Paul Dukas’s The Sorcerer’s Apprentice is also too often airily dismissed as light music or program music, but in fact the tone poem’s program has an impressive pedigree: the Goethe’s poem “Der Zauberlehrling.” Similar versions of the tale have existed in many cultures and mythologies, the oldest known dating to second-century Greece, as told by the satirist Lucian. The common thread concerns a master sorcerer whose young, inexperienced apprentice, left by himself temporarily, attempts to dabble in the magical arts with near-disastrous results. A skillful orchestrator, Dukas utilized the resources of a large orchestra to tell the story vividly: wispy, ethereal strings at the beginning creating mystery and uncertainty; the quasi-comical but relentless bassoon presenting the whole main theme which soon grew via more instruments into something much more serious; the foreboding contrabassoon when the apprentice’s seemingly ended spell slowly came back to life with increased menace; the commanding brass-section chords at the climax as the sorcerer finally returned and put an end to the chaos wrought by his apprentice. Nelsons and the BSO delivered all this and more, with descriptive, colorful playing and a sense of drama that kept me on edge, eager to hear what was coming next—despite my familiarity with the score.
The program ended with the “once and future” warhorse, Camille Saint-Saëns’s Piano Concerto No. 2 in G Minor, Op. 22. In high demand in the early decades of the 20th century, the composer’s most popular concerto lay fallow for subsequent decades; it seems to be rising in popularity again. Lang Lang is unquestionably one of the superstar pianists today with a technique that dazzles, but whose musicianship is not as universally admired. He did his best work Saturday night in the Andante sostenuto first movement of the Saint-Saëns, an unusual melding of Bach with the Romantic, opening with the unaccompanied piano playing changing harmonies over a long G pedal point. The pianist acknowledged both the Baroque and Romantic strains that make up this engrossing movement, playing with both fantasy and forward direction, employing a wide dynamic range but also care in balancing all parts of the texture. After the first movement’s G-minor angst, the E-flat major second movement Allegro scherzando should be a delicious Mendelssohnian scherzo hovering and darting about like A Midsummer Night’s Dream’s fairies—and so it did when the orchestra was playing alone. Lang Lang’s chords, though, sounded slightly over-insistent, and his tempo ran excessively fast, with heavy use of the damper pedal keeping the proceedings earthbound. His fingerwork dazzled, of course, but it would have done better to have teased and joked as well. The final movement is marked Presto, so no one could say the pianist’s tempo wasn’t proper, but his liberal use of the pedal here obscured clarity of detail in both the whirring opening triplets and the mad tarantella of the first theme. The French piano school (of which Saint-Saëns was a prime exponent) emphasizes transparency of sound, deft execution, and grace over power; unfortunately, all these attributes were swept aside in the drive for maximum excitement and a stupendous amount of sound. While piano textures weren’t outright muddy, neither were they crisp and scintillating in the best French manner. Again, Nelsons and the orchestra embraced this style more effectively.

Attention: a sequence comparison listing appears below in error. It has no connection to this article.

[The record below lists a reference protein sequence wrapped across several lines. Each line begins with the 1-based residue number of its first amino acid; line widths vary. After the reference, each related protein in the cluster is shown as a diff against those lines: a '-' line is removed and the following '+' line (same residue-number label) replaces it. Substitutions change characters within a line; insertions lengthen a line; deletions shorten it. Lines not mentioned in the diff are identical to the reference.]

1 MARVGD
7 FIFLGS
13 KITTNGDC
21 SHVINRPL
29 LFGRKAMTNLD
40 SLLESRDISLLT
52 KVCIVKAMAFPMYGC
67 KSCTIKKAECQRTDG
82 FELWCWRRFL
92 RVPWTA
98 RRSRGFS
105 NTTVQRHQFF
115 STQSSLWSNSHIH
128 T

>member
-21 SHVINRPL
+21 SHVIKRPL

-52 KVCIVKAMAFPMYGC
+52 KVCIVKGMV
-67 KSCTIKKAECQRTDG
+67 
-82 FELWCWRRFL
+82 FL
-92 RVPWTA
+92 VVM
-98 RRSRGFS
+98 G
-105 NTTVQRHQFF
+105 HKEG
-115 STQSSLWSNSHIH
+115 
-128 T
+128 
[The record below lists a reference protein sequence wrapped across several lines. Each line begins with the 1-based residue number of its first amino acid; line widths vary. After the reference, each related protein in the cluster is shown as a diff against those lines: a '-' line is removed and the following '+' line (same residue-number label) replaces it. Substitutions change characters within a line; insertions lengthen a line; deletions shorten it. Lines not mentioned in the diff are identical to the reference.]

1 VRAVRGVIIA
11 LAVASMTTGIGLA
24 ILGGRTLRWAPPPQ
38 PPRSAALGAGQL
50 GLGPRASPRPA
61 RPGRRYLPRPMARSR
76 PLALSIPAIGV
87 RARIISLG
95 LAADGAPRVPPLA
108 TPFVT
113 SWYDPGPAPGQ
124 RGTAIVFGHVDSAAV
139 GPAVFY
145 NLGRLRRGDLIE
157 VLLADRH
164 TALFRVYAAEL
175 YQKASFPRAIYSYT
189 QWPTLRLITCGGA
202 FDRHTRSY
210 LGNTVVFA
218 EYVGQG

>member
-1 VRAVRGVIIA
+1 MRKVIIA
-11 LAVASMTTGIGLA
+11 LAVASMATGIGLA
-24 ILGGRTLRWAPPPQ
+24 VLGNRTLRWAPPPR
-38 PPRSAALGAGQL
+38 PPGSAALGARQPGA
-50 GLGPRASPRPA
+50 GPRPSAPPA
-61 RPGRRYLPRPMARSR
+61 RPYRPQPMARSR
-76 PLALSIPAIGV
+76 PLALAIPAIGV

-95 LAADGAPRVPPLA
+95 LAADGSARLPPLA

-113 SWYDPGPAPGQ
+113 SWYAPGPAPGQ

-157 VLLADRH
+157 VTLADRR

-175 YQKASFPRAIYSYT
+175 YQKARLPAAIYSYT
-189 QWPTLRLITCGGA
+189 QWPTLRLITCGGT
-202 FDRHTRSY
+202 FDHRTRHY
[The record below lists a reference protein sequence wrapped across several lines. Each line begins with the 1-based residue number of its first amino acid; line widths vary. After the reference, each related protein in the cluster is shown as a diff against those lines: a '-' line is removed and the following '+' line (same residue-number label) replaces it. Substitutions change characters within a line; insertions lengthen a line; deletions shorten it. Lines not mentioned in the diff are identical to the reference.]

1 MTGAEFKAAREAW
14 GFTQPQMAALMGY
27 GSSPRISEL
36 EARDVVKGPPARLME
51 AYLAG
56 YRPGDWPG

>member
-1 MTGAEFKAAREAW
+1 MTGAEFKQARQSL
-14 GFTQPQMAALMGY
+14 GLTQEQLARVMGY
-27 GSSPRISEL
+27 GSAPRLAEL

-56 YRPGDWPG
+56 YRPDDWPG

At the brilliant ending, however, the audience conveyed its pleasure so vociferously that Lang Lang obliged them with pianist Stephen Hough’s arrangement of “Feed the Birds” from Mary Poppins. This heartfelt tune started simply enough, but very soon became swooning and self-indulgent, with increasing amounts of Romantic piano rhetoric added. While I was not transported by either the arrangement or the performance, the audience again was.
Ed. Note: The screaming Lang Lang acolytes must already own the Deluxe 2-CD set of “The most unforgettable songs from Disney’s iconic films reimagined by the greatest living pianist. Lang Lang’s ‘The Disney Book’ tells the story of a century of magical, joyous entertainment for all. Join him on an uplifting, virtuosic journey to experience beloved songs from Disney films with collaborators from across the globe, including Andrea Bocelli, Sebasti n Yatra, and Jon Batiste, performing hits from Snow White, Encanto, Beauty and the Beast, Pinocchio and many more..”
I do commend the BSO for its shrewd choices of repertoire and soloist for the purpose of attracting new listeners and raising funds (a major purpose of every season opener), but I hope when Lang Lang returns to Symphony Hall, he will more fully apply the temperament and sensitivity he initially displayed this night.